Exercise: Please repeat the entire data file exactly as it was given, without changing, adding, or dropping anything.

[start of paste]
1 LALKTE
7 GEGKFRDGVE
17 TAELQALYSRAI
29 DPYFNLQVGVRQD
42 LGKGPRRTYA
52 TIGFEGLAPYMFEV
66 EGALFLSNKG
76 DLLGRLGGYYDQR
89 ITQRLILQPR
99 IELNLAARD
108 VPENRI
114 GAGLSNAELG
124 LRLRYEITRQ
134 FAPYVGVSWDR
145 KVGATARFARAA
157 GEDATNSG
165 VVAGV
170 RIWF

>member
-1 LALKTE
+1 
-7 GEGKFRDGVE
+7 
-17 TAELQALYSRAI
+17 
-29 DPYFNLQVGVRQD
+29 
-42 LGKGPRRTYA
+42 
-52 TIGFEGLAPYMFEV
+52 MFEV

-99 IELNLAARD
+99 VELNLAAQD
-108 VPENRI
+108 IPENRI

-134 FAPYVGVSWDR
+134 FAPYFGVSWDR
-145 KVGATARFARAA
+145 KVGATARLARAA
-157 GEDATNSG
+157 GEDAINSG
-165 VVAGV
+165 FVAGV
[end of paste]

1 LALKTE
7 GEGKFRDGVE
17 TAELQALYSRAI
29 DPYFNLQVGVRQD
42 LGKGPRRTYA
52 TIGFEGLAPYMFEV
66 EGALFLSNKG
76 DLLGRLGGYYDQR
89 ITQRLILQPR
99 IELNLAARD
108 VPENRI
114 GAGLSNAELG
124 LRLRYEITRQ
134 FAPYVGVSWDR
145 KVGATARFARAA
157 GEDATNSG
165 VVAGV
170 RIWF

>member
-1 LALKTE
+1 
-7 GEGKFRDGVE
+7 
-17 TAELQALYSRAI
+17 
-29 DPYFNLQVGVRQD
+29 
-42 LGKGPRRTYA
+42 
-52 TIGFEGLAPYMFEV
+52 MFEV

-99 IELNLAARD
+99 VELNLAAQD
-108 VPENRI
+108 IPENRI

-134 FAPYVGVSWDR
+134 FAPYFGVSWDR
-145 KVGATARFARAA
+145 KVGATARLARAA
-157 GEDATNSG
+157 GEDAINSG
-165 VVAGV
+165 FVAGV